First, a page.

the Earth: Current Political Chaos
a Transformation of the United Nations”
September 2, 2019
The destruction of the Amazon jungles by
right-wing Brazilian president Jair Bolsonaro threatens to end our civilization
and to condemn the next generation to death and destruction. This is a truly
existential moment for us, to use the hackneyed term employed in the media so
frequently that most people forget its significance. But as the Amazon burns,
due to fires set by those seeking to make short-term profits for the few off of
the jungles that purify the atmosphere shared by all of humanity, we are made
aware of how completely defenseless we are.
The United Nations can make statements,
famed intellectuals can write editorials, NGOs can protest in front of
Brazilian embassies, and citizens can sign petitions, but we are essentially
powerless in the face of a criminal effort to destroy our future.
Some are so married to the idea of
solving all problems peacefully through discussion that they cannot imagine
real resistance. Or they are so accustomed to opposing demands for regime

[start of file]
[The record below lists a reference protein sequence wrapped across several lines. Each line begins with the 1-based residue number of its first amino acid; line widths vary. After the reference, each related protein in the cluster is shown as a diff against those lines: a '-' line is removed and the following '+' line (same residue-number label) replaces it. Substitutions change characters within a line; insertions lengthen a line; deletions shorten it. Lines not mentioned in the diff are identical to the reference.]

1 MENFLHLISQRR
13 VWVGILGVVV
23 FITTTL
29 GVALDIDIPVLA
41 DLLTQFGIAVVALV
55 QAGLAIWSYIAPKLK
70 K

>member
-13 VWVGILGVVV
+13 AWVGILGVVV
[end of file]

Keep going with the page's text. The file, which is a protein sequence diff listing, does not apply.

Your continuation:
change that come from right-wing think thanks that they are allergic to the
very concept—even when it is necessary for our survival.
But a progressive form of regime change
[emanating from the grassroots]
is an entirely legitimate thing for concerned
citizens to advocate for. Do not forget the thousands of committed youth who
went to Spain in the 1930s to fight against Franco’s fascist regime. There was
no shame in the word regime change then, nor should there have been. Nor was
there any shame in the use of the force of arms to combat the fascistic
governments that were set on slaughtering the majority of humanity in a
ruthless quest for “living space.”
There can be no mistaking the threat of
totalitarian governance and the destruction of the ecosystem and of humanity in
the ruthless search for profit. We cannot ignore the pressing need to transform
our world and that will require more than signing petitions. It will require us
to reinvent global governance, not as a tool for investment bankers and wealthy
philanthropists to flatter themselves, but as a means to address the threats of
ecological collapse, militarism and the massive concentration of wealth.
It is no mystery why the G7, the G20,
the United Nations and other global organizations are entirely powerless to
respond to burning of the Amazon, even as scientists describe it as a threat to
life on earth that may be the equivalent of a world war.
The radical concentration of wealth has
made those global organizations into the play toys of those with money.